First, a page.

According to the Office for National Statistics, 41% of marriages will end in divorce.  Frequently, one or both partners will have an interest in a business.  Divorce or separation can prove challenging if so. With many business owners following the advice of their accountants to utilise their spouse’s unused tax allowances, it’s commonplace to find the spouse (or even an unmarried cohabiting partner) of an entrepreneur made a director and/or shareholder in a family company or made a partner in a partnership business.  But the implications of doing this, especially at a time of separation, can have time consuming and costly consequences.  It’s important that business owners take steps to fully protect their business and take early advice to consider how best to protect both their personal and business interests.

What is a ‘family business’?

A family business is usually one where the original founder remains in the business, or their family or children continue to run it.  It is usually a business in which one or more family members play an active role in managing it.  Where a divorcing spouse has a stake in the business, it will be considered as part of the division or marital assets.  If the family business is owned by other family members, parents or siblings for example, it won’t usually form part of the marital assets for division.

Mixing family and business – the implications

If the business owners are married the implications can be significant.  The family business can be considered a matrimonial asset, regardless of who owns it and regardless of who is running it.  This may mean your spouse is entitled to a share in the business on divorce.  On a divorce, any business in which a party has an interest in will therefore need to be valued, initially by the business accountant but potentially by an independent expert if there is a dispute over the valuation.   A spouse’s interest, such as holding shares, being a director or being a partner in a partnership can give them additional leverage in settlement negotiations, or lead to protracted discussions.     

The spouse’s ongoing position in the business can be a cause of dispute around the time of separation and in some cases, this can even lead to financial implication for the business.  There is a risk of the business being deadlocked and unable to properly trade if parties are unable to work together or agree business decisions.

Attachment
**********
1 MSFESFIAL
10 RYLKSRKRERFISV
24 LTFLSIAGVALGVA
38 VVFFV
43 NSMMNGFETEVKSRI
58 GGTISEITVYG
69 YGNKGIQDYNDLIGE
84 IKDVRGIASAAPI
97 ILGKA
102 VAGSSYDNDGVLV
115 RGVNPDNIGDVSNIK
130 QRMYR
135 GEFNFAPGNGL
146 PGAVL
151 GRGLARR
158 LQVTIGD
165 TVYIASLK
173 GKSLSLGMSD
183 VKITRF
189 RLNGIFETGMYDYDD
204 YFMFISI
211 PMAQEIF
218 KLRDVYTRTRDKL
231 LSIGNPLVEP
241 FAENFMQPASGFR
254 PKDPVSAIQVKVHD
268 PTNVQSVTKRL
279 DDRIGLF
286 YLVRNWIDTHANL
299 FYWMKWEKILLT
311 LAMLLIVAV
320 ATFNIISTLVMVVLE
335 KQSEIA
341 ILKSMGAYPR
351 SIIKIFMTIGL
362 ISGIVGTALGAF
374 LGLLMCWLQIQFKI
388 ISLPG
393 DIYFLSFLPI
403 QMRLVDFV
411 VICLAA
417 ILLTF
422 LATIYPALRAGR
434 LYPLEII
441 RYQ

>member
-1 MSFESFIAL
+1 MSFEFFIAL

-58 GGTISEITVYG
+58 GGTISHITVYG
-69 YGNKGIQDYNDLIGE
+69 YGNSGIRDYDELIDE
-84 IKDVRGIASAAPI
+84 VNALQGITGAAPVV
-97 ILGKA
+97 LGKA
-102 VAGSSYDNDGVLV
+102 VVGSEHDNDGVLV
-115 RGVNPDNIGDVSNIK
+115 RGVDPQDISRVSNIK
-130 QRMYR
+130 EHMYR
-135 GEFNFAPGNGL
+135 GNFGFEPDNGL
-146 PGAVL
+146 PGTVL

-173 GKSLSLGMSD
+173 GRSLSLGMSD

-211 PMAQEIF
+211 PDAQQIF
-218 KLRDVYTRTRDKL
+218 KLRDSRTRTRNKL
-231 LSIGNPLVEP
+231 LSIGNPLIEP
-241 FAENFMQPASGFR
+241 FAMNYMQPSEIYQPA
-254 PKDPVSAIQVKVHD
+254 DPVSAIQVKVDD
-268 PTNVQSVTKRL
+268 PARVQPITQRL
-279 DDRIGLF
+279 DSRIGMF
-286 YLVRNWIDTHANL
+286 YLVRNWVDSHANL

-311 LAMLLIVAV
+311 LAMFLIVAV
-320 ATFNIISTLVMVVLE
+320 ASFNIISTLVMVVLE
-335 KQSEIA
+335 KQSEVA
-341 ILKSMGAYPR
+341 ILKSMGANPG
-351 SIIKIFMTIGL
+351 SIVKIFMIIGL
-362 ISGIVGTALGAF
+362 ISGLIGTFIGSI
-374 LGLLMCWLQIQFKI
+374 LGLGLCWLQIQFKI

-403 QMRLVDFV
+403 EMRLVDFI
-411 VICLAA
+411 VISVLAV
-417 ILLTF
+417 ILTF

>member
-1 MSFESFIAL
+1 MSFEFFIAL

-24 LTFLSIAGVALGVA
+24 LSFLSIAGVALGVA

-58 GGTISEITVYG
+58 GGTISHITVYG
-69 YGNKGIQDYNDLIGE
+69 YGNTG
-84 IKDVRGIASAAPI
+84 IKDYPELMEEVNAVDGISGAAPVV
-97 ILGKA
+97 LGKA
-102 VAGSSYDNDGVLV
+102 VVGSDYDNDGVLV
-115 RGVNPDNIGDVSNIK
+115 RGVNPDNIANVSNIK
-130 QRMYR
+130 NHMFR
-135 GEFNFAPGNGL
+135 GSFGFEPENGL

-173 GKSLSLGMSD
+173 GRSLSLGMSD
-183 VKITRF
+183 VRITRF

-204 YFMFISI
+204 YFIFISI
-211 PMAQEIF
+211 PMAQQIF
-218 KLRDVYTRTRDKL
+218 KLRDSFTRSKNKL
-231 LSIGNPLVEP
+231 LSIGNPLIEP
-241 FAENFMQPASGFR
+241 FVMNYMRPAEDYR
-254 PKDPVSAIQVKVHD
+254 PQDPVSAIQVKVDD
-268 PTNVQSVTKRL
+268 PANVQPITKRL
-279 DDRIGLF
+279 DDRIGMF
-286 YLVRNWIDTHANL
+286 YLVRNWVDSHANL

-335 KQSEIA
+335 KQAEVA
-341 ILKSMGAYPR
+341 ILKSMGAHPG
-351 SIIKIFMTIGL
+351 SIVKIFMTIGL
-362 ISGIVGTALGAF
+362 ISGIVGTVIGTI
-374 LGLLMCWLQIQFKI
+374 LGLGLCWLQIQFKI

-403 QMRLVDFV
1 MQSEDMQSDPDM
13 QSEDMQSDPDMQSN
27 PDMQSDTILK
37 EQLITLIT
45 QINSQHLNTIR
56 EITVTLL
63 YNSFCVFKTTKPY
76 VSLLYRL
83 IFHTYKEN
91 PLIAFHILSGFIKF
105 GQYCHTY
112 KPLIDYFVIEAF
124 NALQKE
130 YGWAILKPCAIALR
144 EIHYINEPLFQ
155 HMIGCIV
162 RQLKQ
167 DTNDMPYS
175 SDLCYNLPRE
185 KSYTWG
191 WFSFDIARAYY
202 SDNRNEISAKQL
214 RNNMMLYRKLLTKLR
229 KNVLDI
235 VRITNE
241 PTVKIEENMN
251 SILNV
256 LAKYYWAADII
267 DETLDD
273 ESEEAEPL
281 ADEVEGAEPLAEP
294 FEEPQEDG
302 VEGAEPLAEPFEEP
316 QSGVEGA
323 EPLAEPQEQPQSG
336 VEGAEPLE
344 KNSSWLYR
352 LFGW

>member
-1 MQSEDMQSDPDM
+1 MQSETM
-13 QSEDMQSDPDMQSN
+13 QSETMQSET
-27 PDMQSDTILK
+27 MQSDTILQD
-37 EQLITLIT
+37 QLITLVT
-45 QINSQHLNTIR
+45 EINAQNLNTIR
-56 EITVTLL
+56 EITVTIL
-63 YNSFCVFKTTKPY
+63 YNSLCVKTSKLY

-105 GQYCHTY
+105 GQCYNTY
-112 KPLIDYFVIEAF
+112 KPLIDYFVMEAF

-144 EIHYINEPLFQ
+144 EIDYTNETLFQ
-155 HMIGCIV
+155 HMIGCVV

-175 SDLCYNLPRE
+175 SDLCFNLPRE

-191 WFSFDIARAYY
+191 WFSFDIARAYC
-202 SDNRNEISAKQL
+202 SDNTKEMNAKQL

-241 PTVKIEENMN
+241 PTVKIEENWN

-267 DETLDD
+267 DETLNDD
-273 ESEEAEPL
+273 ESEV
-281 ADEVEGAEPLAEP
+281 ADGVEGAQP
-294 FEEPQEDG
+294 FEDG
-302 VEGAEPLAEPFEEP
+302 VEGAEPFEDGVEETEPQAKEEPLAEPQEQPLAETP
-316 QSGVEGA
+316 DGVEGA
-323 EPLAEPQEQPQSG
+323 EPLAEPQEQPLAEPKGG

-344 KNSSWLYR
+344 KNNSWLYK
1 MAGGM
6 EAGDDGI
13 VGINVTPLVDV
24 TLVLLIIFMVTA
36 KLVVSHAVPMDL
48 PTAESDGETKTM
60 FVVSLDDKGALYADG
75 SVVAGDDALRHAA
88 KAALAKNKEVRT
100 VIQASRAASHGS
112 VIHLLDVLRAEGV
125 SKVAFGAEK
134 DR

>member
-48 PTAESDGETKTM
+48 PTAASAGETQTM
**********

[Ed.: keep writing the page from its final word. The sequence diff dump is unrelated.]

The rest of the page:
The appointment of an unmarried cohabiting partner as a director and/or shareholder in a family company can also have unexpected consequences on a separation; especially if the intention was to do so for income tax purposes only.  It may be difficult to regain control of your business from your ex-partner if you have given them an interest and there may be tax consequences of them leaving.

Getting early advice – preventing an escalating dispute

Setting out clear intentions about the family business and what may happen to it in the event of a divorce or separation can be a good idea.  Our family experts can advise on:

  • A pre-nuptial agreement if you are planning to get married.
  • A post-nuptial agreement if you are already married but setting up a new business or thinking of bringing your spouse on board.  A post-nuptial agreement is similar to a pre-nuptial agreement but entered into post marriage. 
  • A cohabitation agreement if you’re unmarried but living together.  This may be helpful to clearly define the parameters of your financial relationship, including the business. 

Our company and commercial team can also advise on Partnership Agreements and Shareholder Agreements which can include specific clauses in the event of a relationship breakdown, or Service Agreements to define employment duties if your spouse or partner becomes employed in the business.  Our employment law experts can advise on the complexities of a partner’s employment in the family business on separation.

Working together, our legal experts can collaborate on a bespoke solution to cover all eventualities. For further information contact:-

Sarah Liddiard, Associate, Company Commercial Law [email protected]

Laura Martin-Read, Senior Associate, Family Law [email protected]

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